And then it almost didn't happen... There was the month-long, seemingly never-ending move (the second in two years!) which had me maxed out. We moved house, office, and studio. Add to that, I am a collector and supply the props for nearly all that I shoot, so this was a certain kind of, ahem, undertaking…. Then hosting family in the first week at new home, new jobs to tackle….you understand.

Despite coming up short for long enough that the greens were near spent, I set aside time and relished the experience. At last.

And, ate almost the entire platter, save for a few stems for dear husband later. So he, too, would know just how magnificent it was.

Consider this at your Thanksgiving feast. It strikes a bright note to offset the many rich foods you may be serving, and is just So. Damn. Good.

Sultry-umami dandelion greens salad

1 bunch dandelion greens, rinsed, patted dry, ends trimmed
2 tsp white wine vinegar 
3 cloves garlic
6 anchovy filets
freshly cracked black pepper
about 1/3 cup good extra virgin olive oil
1/2 tsp finely chopped (rinse beforehand) preserved lemon rind, or more, to your taste*

1/2 cup dry breadcrumbs
a couple good glugs of evoo - or a tablespoon of bacon fat - to fry them in

Over medium heat in a cast iron or enameled skillet, melt bacon fat or heat olive oil until it shimmers in the pan. Add breadcrumbs and mix together. Stirring occasionally, move breadcrumbs around the pan to brown evenly, no more than 5 minutes. Transfer them to a dish.

Mash garlic and anchovies in a mortar and pestle to make a thick paste - kind of like this dressing. Add freshly cracked black pepper and the vinegar, and whisk to combine. At a bare drizzle, whisk in the olive oil to emulsify. 

If you are unsure about the consistency or if the dressing is in fact emulsifying, drizzle the oil more slowly, or stop altogether and look at the whisked mixture. Taste. Keep whisking. Add more oil as needed. The end result will be a deeply savory-tangy, velvety, uniform dressing which coats the leaves once tossed together in a large bowl.

After you have tossed the leaves and coated them well in the anchovy dress, transfer to a serving platter. Sprinkle the diced preserved lemon, then the crisp breadcrumbs over all. Give a final shower of black pepper, and serve at once.

*The idea for the preserved lemon is to impart occasional tangy-pickled citrusy-yum, rather than a heaviness of "salt". So, taste. Add the 1/2 teaspoon at first and see if it is indeed enough. You can add more as you like, or place a small dish with a bit extra beside the salad as you serve it, to pique interest, offering your guests their own taste.

 See that you don't devour every last leaf and crumb.

Yesterday I shared another great salad on Instagram, which received many requests for "recipe please?" It too makes an ideal accompaniment to your Thanksgiving plans….

Shaved Brussels sprouts & apple salad with hazelnuts and Parmesan

15-20 Brussels sprouts, rinsed and ends trimmed
3-5 Granny Smith or Pink Lady apples (any tart, crisp apple is good)
2 lemons
good olive oil
2/3 cup hazelnuts, toasted, rubbed of their skins, and crushed gently under the weight of a pan
shaved Parmigiano Reggiano
sea salt and freshly cracked pepper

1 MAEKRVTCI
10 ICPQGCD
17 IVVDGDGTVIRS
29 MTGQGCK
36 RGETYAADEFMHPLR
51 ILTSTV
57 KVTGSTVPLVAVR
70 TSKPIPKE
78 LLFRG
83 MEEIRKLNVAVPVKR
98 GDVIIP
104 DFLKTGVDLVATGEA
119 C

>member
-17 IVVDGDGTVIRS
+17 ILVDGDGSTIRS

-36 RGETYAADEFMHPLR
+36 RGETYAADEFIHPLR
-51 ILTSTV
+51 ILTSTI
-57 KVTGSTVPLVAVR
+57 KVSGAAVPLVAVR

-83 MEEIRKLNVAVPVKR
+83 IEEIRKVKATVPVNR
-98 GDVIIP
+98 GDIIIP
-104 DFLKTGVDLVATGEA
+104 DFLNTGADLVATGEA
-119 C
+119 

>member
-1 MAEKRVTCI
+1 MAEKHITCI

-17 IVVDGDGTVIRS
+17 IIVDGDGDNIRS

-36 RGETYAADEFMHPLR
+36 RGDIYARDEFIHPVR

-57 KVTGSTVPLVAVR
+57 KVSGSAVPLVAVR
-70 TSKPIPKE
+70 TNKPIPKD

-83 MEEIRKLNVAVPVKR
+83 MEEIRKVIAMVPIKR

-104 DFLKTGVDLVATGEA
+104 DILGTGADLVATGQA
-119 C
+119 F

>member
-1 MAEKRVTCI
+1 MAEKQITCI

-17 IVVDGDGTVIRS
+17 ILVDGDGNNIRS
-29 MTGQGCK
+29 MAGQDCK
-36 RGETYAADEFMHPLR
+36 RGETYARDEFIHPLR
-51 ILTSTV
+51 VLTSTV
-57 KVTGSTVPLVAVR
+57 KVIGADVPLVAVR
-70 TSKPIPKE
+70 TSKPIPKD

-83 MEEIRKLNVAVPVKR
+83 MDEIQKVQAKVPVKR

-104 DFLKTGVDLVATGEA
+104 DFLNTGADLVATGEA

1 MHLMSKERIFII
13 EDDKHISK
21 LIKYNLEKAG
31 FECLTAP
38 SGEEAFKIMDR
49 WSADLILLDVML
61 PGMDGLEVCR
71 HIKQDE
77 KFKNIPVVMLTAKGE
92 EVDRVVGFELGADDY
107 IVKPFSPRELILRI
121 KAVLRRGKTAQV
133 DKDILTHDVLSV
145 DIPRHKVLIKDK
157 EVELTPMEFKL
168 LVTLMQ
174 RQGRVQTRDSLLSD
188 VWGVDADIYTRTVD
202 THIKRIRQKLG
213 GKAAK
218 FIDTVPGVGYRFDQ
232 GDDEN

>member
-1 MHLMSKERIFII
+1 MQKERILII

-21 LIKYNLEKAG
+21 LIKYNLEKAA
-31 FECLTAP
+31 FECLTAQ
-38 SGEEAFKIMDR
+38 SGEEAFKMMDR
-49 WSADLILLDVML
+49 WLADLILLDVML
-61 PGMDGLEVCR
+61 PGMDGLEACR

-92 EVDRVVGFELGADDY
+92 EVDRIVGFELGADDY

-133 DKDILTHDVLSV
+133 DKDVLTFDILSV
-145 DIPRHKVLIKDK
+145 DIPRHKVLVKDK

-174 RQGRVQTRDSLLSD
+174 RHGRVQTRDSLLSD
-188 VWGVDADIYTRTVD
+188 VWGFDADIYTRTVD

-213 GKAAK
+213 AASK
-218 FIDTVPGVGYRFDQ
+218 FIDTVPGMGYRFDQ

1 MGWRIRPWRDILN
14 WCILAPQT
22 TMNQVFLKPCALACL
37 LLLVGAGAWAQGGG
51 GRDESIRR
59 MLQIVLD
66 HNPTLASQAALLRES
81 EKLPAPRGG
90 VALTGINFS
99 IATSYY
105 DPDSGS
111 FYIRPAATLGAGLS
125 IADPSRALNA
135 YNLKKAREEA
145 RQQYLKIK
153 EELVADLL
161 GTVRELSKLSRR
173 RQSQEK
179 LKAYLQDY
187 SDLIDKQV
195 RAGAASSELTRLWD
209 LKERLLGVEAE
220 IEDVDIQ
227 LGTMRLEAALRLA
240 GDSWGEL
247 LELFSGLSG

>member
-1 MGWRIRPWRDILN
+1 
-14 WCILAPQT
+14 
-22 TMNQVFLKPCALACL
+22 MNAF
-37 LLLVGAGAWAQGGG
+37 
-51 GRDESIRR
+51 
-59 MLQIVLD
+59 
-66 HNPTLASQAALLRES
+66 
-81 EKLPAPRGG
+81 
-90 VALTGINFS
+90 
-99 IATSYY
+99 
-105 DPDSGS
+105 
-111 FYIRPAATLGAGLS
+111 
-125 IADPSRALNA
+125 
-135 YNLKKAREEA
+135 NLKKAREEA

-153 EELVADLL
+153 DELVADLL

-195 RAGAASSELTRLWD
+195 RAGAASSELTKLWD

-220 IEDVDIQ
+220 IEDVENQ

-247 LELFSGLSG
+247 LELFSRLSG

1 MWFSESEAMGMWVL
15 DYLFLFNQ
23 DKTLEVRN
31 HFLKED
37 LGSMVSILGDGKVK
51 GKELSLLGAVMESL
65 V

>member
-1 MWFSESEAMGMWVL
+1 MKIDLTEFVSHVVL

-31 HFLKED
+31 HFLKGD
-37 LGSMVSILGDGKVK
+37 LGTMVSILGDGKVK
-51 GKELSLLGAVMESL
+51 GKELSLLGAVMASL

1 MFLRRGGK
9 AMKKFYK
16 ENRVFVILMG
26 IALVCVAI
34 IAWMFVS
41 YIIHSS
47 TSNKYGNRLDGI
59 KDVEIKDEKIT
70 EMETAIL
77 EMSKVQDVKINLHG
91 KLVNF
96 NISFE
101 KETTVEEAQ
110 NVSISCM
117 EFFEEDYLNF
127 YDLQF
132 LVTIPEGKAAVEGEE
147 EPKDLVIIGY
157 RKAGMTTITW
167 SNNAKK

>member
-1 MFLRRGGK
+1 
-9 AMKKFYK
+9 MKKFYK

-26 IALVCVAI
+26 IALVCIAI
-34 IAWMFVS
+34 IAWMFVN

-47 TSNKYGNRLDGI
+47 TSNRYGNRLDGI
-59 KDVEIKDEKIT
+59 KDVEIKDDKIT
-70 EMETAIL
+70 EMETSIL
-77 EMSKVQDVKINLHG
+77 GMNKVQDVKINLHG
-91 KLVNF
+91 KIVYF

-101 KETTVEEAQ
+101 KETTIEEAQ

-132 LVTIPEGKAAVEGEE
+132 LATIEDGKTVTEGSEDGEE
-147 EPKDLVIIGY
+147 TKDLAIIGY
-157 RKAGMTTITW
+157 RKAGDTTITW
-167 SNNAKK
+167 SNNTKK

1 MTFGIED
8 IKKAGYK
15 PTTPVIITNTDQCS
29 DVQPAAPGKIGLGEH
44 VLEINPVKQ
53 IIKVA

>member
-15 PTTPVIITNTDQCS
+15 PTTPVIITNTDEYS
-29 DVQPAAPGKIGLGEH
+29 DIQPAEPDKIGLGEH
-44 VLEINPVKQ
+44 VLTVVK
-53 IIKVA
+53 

Slice sprouts very thinly using a sharp knife or mandoline. Transfer the lacy pile to a large platter or serving bowl.

Slice apples into narrow wedges and add to the shaved Brussels sprouts. Cut a lemon in half and squeeze it over the apple slices to prevent oxidation. Gently toss the apples, lemon juice, and sprouts together. Drizzle olive oil over the mixture and taste for fat-acid balance. Add the other lemon - or just a half - and more oil as needed.

Top with the crushed hazelnuts. Using a vegetable peeler or cheese plane, shave Parm over all. Add freshly cracked pepper, a sprinkle of sea salt, and eat at once.

For more Thanksgiving ideas,

This cornbread dressing I made for The New York Times -

In today's New York Times, which features 15 American Thanksgiving traditions, I produced the ultra cheesy baked Sweeney Potatoes, and the brioche-like Venezuelan "Pan de Jamon." We are a nation of immigrants, of many wonderful traditions, and so much terrific food.

When Thanksgiving has passed, turn your mind to the end-of-year holidays and celebrate with these sour cherry ganache chocolate rye sandwich cookies, my last Bounty column with Where Women Cook. Yes, the Creating from the Bounty column is ending, but don't worry. We dreamt up a new column for the next year, one which features Kid Chef! It'll be out December 1st...

But before Thanksgiving comes - and then goes - I want to share a few organizations that could use our help in the name of justice for all, and giving thanks. Whether you contribute time and/or money, give what you can in lieu of the recent election results.

Happy Thanksgiving. I hope the journey through this year brought you closer to good food in every form, and to the great people you can cook and eat it with.

Monday, September 5, 2016

Kid Chef Book Signing, Fort Greene BKLN September 10th + The Perfect Gazpacho Recipe

Come say hi and sample the Kid Chef summery corn and watermelon salad - with bright garnishes! - this coming Saturday. I'll be in the center of the Fort Greene farmers market at the Food Book Fair tent, from 10am-12pm, and the weather forecast looks perfect! 

Speaking of perfect, as summer (very unfortunately) winds down, I wanted to share the gazpacho gulps recipe from Kid Chef here. It is refreshing, super flavorful, and easy to make. I fancied up this version with fun garnishes - also easy - making for a beautiful presentation and extra textural delight.

Gazpacho Gulps from Kid Chef

2 lbs ripe red tomatoes, cored and cut into chunks
1 cubanelle pepper cored, seeded and cut into chunks
1 cucumber, peeled and cut into chunks
1 small white or red onion, peeled and cut into chunks
1-2 cloves garlic, peeled and cut in halves
2 tsp sherry vinegar, plus more to taste
kosher salt and freshly cracked pepper
½ cup extra-virgin olive oil, plus more for drizzling

Purée ingredients: In a blender, add tomatoes, pepper, cucumber, onion and garlic. Blend at high speed until very smooth, about 2 minutes. Stop periodically and scrape down sides with a rubber spatula. Season with salt and pepper.